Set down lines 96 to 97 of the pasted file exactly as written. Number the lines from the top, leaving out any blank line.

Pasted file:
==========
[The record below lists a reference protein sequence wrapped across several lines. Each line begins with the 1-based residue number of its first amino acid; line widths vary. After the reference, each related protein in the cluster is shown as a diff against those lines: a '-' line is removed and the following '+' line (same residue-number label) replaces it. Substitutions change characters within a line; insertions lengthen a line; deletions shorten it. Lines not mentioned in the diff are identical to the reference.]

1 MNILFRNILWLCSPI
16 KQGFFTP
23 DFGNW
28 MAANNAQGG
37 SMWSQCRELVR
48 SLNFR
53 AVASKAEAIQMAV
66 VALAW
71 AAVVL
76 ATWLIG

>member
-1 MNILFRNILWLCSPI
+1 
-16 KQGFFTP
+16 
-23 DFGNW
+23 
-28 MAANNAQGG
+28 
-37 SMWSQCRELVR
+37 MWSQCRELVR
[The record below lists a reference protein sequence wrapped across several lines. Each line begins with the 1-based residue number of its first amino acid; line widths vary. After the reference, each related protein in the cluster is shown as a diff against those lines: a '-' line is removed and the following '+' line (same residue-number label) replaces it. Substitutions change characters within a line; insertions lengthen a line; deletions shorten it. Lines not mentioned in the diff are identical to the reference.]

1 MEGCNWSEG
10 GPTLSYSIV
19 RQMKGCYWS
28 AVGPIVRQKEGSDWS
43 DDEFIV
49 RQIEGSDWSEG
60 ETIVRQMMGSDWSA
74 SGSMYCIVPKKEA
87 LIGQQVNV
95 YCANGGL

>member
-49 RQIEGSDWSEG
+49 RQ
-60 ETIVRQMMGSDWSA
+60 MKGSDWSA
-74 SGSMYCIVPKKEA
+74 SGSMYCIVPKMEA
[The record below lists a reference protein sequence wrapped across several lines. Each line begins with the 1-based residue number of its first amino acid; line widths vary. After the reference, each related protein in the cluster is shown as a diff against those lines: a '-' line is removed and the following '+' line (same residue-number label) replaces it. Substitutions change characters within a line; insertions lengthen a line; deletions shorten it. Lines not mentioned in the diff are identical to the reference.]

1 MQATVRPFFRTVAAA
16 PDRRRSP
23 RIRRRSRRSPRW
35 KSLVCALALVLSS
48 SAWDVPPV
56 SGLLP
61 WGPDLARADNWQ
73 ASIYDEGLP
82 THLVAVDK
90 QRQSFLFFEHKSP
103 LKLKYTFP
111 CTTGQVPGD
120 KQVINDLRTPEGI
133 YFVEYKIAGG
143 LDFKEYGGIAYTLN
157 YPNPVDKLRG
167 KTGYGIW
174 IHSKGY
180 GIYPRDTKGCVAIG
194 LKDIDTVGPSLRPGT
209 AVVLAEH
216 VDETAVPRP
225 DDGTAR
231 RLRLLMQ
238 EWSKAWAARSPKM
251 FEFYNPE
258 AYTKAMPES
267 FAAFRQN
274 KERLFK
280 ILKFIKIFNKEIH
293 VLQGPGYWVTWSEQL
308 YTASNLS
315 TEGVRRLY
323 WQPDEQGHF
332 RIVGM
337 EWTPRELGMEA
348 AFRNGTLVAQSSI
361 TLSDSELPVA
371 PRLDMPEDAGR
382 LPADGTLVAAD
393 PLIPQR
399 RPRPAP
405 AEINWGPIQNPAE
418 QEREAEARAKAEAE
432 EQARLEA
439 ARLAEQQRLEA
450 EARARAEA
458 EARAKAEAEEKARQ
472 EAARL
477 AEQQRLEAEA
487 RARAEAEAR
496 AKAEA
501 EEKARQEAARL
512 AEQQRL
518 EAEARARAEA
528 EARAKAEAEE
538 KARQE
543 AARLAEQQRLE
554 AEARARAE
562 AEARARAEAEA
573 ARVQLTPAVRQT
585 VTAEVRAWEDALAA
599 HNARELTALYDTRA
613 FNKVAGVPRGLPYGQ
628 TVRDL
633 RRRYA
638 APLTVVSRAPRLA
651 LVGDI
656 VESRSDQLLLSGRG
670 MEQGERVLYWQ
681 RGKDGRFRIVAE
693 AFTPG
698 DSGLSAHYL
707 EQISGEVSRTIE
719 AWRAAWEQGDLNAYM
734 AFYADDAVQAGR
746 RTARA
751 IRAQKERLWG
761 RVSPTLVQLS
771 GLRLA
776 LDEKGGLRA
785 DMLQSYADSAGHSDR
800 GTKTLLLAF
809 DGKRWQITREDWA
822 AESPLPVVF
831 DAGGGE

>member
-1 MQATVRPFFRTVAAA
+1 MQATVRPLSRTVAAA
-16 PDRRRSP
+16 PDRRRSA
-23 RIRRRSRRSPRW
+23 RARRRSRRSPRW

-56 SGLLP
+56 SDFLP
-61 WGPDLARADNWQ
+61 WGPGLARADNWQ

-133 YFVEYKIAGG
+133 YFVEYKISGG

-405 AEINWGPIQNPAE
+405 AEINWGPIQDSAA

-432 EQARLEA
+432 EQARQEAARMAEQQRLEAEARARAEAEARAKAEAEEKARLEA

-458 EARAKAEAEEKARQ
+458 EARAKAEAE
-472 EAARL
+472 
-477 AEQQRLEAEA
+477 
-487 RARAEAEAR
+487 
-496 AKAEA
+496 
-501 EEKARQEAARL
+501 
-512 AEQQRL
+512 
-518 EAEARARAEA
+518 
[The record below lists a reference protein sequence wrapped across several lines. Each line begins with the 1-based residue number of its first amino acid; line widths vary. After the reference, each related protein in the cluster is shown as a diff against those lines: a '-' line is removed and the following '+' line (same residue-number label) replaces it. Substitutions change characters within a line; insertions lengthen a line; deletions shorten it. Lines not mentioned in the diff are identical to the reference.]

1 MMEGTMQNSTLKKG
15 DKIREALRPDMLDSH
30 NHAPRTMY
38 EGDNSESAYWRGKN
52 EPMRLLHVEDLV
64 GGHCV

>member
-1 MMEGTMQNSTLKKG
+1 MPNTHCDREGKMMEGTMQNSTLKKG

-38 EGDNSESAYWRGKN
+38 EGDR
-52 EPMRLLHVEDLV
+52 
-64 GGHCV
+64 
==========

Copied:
518 EAEARARAEA
528 EARAKAEAEE